If the 2010s were the years in which predominantly far-right, populist parties permeated the political mainstream, then the 2020s will be when voters “are going to see the consequences of that,” Daphne Halikiopoulou, an associate professor of comparative politics at the University of Reading, in England, told me. In some ways, they already have. In Britain, the 2016 vote to leave the European Union—and the political fallout it caused—is likely to be fulfilled at the end of January, following Prime Minister Boris Johnson’s resounding victory in last month’s general election. Elsewhere, populist parties have already made their impact—if not through passing legislation at the head of government, then by applying pressure in opposition.
Though this populist phenomenon rose to international consciousness in the past decade, its roots in fact stretch back further. In Austria, the right-wing Freedom Party served in a governing coalition from 2000 to 2005. During that same period, Britain’s U.K. Independence Party was on the ascent. In France, the far-right National Front advanced to the runoff of the 2002 presidential election (an achievement the party, which has since been renamed the National Rally, replicated in 2017). Countless other populist leaders already held power in countries such as Bolivia, Israel, and Hungary.
What the 2010s did, however, was give populist parties the ecosystem they needed to thrive—due to, among other things, the consequences of the 2008 global financial crash and the digital revolution. While the former contributed to greater inequality and the rejection of mainstream parties that were perceived to be perpetuating it, the latter resulted in the “transformation of … everyday life,” Catherine Fieschi, the executive director of the London-based consultancy Counterpoint and the author of Populocracy: The Tyranny of Authenticity and the Rise of Populism, told me. “We’ve become much more impatient; we don’t understand why things aren’t always just a click away. If Amazon Prime can do it, why can’t [the government] revamp the benefit system more quickly?”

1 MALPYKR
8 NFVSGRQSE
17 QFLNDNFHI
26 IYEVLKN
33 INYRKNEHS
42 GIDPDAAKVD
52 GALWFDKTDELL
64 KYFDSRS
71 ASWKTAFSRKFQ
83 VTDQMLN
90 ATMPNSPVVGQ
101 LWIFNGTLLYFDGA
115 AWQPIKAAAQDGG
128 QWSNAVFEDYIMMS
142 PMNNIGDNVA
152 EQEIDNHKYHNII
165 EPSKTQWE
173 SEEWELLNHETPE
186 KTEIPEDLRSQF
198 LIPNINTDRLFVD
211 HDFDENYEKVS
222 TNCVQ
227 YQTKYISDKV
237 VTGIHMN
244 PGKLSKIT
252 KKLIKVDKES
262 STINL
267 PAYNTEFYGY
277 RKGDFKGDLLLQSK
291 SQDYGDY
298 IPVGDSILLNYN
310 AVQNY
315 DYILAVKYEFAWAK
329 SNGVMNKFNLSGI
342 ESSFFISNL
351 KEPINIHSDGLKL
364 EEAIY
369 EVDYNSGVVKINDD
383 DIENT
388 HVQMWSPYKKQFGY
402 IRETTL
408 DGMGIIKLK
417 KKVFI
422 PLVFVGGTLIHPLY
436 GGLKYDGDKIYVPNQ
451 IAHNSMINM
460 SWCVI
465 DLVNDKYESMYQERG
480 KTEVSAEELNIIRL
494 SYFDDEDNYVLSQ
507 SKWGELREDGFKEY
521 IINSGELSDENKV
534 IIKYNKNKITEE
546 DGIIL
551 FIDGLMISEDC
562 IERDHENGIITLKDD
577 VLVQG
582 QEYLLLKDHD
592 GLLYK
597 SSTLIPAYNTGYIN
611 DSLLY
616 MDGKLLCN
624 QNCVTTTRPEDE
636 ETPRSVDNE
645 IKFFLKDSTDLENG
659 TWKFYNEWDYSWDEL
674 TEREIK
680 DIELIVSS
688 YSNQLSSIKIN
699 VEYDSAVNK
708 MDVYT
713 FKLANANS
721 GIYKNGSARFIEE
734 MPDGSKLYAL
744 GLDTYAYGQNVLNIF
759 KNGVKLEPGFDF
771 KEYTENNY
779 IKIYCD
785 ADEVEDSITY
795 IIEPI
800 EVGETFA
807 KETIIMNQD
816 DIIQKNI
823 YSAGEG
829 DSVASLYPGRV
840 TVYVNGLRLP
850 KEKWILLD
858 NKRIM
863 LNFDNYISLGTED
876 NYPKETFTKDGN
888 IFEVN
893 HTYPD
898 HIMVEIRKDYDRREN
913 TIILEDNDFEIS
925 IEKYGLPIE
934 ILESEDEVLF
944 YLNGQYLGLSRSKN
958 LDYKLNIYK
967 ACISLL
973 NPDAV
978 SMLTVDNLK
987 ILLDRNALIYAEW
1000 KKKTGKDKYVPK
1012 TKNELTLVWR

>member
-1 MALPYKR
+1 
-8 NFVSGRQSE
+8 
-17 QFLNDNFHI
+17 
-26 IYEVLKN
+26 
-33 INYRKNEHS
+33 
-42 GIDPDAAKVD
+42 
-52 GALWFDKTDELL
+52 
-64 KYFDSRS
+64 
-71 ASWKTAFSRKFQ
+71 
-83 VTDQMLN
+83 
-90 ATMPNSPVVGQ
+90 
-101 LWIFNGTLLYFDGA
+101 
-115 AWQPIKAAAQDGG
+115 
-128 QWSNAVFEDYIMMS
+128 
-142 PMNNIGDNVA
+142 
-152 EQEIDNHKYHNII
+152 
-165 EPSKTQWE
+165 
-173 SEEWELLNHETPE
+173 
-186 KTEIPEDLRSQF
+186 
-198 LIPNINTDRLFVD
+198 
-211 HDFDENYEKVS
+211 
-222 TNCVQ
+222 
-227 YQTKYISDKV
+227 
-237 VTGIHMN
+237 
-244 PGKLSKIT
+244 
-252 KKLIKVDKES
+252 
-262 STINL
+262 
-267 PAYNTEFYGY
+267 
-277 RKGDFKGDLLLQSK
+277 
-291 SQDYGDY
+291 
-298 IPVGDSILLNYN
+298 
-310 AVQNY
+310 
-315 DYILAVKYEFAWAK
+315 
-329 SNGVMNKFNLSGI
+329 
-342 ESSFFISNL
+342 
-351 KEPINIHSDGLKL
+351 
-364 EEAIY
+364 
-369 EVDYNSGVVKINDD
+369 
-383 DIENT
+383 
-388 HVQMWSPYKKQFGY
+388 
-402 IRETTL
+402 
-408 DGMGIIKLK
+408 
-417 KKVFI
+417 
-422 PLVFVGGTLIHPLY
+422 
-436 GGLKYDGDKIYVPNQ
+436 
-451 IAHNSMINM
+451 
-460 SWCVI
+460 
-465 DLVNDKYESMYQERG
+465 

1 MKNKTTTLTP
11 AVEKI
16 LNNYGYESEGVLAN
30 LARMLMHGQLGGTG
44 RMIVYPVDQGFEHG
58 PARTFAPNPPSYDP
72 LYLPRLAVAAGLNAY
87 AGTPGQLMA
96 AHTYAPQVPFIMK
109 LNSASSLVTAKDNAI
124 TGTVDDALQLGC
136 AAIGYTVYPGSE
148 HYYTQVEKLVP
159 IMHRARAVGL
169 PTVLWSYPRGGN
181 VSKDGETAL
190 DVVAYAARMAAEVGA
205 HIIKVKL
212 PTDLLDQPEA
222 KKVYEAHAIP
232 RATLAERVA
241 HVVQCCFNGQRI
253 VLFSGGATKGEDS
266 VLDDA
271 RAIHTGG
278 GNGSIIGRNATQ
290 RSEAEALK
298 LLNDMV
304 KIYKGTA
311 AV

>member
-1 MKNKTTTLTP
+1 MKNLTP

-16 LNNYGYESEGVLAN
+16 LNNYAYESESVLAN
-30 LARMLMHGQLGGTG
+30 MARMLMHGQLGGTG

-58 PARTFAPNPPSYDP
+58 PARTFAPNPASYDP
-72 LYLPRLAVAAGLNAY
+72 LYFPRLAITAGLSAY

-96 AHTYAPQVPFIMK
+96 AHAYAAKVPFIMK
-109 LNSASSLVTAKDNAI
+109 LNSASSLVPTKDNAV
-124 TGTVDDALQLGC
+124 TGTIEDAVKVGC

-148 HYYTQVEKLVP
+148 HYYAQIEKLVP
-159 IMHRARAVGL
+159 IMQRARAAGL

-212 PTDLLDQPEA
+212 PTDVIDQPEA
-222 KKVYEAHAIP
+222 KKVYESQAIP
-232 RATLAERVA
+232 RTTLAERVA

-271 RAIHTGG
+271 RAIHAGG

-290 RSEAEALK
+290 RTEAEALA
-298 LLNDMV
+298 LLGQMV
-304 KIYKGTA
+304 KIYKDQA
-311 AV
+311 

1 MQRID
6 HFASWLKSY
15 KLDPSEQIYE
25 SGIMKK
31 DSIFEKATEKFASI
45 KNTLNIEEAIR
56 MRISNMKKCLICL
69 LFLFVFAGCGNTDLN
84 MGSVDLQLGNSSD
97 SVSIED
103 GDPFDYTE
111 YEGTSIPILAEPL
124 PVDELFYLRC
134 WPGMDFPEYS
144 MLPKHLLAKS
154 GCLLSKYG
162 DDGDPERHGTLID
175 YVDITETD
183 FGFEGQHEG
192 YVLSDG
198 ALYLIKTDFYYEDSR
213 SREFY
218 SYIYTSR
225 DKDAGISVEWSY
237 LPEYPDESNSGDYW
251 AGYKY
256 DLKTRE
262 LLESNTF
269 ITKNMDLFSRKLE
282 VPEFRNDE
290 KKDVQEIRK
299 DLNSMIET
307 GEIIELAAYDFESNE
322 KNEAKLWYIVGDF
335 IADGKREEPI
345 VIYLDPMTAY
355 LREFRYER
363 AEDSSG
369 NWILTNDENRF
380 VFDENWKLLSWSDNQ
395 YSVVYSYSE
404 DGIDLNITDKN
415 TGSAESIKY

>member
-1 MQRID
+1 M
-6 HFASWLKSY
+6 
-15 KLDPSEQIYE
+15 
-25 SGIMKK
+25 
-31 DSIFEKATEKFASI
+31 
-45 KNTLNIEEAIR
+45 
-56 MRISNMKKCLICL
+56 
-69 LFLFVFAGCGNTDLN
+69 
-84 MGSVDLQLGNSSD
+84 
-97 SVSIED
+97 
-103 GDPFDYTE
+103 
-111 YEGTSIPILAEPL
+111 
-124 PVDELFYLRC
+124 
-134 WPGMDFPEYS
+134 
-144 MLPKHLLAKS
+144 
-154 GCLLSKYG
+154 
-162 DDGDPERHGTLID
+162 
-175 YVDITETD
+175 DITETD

In the 2020s, we will likely see many of the same characters who defined the previous decade remain at the fore. Italy’s Matteo Salvini, the leader of the far-right and nativist League party, has pledged to return to government as prime minister—and, if successful, to forge alliances with like-minded leaders, including Johnson and Trump. Indian Prime Minister Narendra Modi has signaled that he will press forward with his quest to further his Hindu-nationalist agenda—including defending his contentious Citizenship Amendment Act, which has spurred weeks of protests. In France, the National Rally, still buoyant after its European Parliament victory last spring, is setting its sights on consolidating local support through the country’s upcoming municipal elections.